Few corporate arenas are immune from ageism and age discrimination in the workforce, but sales and retail settings are known to be some of the worst offenders.
Recently, Reuters reported a federal class action age discrimination lawsuit had been filed against a drug maker, alleging the company only advertises its sales representative positions through college campus recruitment programs, and then fill the jobs with younger workers who were typically brought on initially as interns.
Plaintiffs allege the drug manufacturer is in violation the Age Discrimination and Employment Act, a federal law, as well as comparable state-level laws, which shield workers who are over the age of 40. In this case, workers in this protected age group were either deterred from filing for sales representative jobs or applied unsuccessfully, despite being more qualified than the younger individuals who were ultimately hired.
The company denies that managers were allegedly instructed to “not even bother” submitting candidates over 30 for consideration in sales position. Plaintiffs allege the company adopted hiring quotas about five years ago with the intention of packing their sales force with “early career professionals.” That’s a nice way of saying discriminating against older workers.
Qualified, older applicants were reportedly never even considered for jobs, if they even learned of openings at all because all advertising was geared toward the younger workers. Managers were given performance evaluations that hinged in part whether they could meet the hiring quotas. Complainants, applicants aged 55 and 49, say supervisors had to get approval from the company’s upper crust to hire older workers. Plaintiffs in Grimes v. Eli Lilly and Co say they were qualified and did well in their interviews, but were ultimately passed over for sales positions by younger, less qualified workers.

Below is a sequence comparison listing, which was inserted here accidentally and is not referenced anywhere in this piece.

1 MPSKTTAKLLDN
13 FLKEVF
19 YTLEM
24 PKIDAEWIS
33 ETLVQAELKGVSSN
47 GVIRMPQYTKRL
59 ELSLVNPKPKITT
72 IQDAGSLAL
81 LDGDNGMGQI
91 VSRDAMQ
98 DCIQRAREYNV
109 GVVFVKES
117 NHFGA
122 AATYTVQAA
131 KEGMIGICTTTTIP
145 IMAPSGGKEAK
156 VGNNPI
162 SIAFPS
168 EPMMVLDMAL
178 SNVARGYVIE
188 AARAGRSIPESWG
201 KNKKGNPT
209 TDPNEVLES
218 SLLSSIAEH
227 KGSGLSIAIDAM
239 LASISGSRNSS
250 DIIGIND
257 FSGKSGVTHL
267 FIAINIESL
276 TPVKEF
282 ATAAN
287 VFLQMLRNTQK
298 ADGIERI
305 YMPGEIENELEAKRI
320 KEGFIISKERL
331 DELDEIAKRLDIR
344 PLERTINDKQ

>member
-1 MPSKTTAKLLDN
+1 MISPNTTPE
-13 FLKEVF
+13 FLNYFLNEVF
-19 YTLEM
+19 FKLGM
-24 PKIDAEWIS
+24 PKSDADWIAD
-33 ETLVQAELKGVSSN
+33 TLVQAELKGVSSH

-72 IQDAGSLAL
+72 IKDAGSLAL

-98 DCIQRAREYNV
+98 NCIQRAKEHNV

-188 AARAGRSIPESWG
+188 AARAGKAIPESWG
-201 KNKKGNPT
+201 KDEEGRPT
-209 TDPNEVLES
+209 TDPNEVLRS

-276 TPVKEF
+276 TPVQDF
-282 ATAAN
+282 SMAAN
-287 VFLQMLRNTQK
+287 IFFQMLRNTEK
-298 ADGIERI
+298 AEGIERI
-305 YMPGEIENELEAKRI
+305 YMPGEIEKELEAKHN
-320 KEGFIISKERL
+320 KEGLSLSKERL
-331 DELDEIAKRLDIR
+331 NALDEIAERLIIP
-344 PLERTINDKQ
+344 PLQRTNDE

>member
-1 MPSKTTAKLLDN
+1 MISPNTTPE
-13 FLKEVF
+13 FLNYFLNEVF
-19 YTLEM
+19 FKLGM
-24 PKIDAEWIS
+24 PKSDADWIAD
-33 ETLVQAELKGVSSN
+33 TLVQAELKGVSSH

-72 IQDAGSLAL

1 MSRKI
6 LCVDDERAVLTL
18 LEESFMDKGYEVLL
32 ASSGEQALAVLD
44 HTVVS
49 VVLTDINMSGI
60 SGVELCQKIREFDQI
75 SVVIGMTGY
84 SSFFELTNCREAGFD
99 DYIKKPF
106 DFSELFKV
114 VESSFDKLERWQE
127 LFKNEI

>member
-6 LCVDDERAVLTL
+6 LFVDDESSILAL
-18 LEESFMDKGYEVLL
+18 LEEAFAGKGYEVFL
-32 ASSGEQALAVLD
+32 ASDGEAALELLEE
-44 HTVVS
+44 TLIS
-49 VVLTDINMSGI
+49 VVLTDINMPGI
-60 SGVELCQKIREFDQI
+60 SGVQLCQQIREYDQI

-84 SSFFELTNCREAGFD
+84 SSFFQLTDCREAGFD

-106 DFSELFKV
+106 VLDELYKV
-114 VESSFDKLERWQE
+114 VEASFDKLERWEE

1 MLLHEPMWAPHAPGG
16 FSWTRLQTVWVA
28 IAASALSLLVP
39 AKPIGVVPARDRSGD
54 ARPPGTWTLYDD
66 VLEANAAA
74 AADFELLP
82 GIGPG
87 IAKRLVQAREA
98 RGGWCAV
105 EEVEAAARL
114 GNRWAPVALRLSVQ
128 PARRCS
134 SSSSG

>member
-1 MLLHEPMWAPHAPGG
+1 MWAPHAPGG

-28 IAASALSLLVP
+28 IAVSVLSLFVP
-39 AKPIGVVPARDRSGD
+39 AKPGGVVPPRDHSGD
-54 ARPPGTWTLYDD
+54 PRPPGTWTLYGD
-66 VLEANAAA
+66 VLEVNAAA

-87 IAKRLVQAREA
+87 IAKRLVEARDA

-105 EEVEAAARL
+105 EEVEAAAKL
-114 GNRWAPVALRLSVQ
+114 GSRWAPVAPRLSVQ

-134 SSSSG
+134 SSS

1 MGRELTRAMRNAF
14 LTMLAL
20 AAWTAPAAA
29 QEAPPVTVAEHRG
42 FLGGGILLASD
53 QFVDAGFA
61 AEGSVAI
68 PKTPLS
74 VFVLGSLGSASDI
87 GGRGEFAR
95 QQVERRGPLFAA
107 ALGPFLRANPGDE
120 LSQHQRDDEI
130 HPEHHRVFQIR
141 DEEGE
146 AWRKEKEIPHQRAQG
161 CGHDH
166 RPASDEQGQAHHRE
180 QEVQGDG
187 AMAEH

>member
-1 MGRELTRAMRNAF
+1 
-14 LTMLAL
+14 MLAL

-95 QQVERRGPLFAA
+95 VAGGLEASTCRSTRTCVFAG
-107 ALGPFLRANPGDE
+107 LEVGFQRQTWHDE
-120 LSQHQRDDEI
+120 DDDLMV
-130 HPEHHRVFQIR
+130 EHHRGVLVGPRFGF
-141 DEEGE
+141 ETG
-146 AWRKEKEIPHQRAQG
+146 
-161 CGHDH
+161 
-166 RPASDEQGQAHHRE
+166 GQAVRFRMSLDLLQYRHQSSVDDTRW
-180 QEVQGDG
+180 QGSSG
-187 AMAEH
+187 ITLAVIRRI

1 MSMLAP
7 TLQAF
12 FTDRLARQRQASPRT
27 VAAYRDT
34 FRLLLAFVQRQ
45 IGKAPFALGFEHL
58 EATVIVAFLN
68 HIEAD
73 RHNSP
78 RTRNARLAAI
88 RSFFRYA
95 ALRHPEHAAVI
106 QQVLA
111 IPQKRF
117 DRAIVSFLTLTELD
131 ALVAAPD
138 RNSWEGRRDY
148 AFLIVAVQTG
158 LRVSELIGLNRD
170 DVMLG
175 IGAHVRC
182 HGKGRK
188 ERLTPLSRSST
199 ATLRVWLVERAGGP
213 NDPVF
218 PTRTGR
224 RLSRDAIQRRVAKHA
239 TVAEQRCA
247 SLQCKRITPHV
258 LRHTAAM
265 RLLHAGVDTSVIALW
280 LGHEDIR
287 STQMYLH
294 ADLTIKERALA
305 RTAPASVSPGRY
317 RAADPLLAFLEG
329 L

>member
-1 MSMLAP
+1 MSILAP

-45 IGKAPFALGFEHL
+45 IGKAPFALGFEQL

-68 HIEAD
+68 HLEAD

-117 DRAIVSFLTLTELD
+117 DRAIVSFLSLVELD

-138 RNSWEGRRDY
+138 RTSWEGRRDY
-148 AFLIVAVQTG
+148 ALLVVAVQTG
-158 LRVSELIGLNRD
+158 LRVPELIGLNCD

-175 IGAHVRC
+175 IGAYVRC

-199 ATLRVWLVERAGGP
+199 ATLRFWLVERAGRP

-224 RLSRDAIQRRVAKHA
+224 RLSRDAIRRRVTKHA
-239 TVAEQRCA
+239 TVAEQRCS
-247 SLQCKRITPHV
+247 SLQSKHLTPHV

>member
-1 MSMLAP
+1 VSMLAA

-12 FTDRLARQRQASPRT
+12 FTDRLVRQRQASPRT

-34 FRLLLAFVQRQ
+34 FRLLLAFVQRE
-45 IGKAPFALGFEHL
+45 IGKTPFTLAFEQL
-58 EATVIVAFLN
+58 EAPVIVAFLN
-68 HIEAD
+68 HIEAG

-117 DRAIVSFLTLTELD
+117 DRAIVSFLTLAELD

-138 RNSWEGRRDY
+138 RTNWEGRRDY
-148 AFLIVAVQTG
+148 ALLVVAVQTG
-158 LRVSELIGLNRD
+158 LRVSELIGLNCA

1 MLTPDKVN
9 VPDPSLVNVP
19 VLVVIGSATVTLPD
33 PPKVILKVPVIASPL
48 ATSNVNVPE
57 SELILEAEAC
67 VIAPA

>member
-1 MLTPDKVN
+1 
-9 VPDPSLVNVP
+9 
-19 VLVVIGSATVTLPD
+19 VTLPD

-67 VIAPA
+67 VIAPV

The “Open Secret” of Age Discrimination in California Workplaces
Ageism and age discrimination is a rampant issue in employment, one many people witness, but few acknowledge and even fewer take a stand against. According to one survey by the AARP, a quarter of workers over the age of 45 say they’ve been the subject of negative comments from coworkers and supervisors regarding their age. Three-fifths of older workers say they have either seen or experienced age discrimination. Three-fourths assert that age discrimination has been a significant obstacle in landing a new job. Many are pushed out of their positions prematurely, and 9 in 10 never end up earning as much as they did before.
Our Los Angeles age discrimination lawyers know the impact of this is serious. We live in a society where nearly one-third of households are headed by someone over 55 with no pension or retirement savings. They must continue working to support themselves, and sometimes their spouses, and dependent children. But when they are boxed out of jobs for which they are qualified due to ageism, they may be looking at only unskilled, minimum wage jobs.
It’s important to push back on age discrimination with legal remedies where it is possible because holding companies financially accountable for this conduct lessens the chances it will be perpetuated.
Contact the employment attorneys at Nassiri Law Group, practicing in Newport Beach, Riverside and Los Angeles. Call 714-937-2020.
Lawsuit claims Eli Lilly favors millennials for sales jobs, Sept. 1, 2021, By Daniel Weissner, Reuters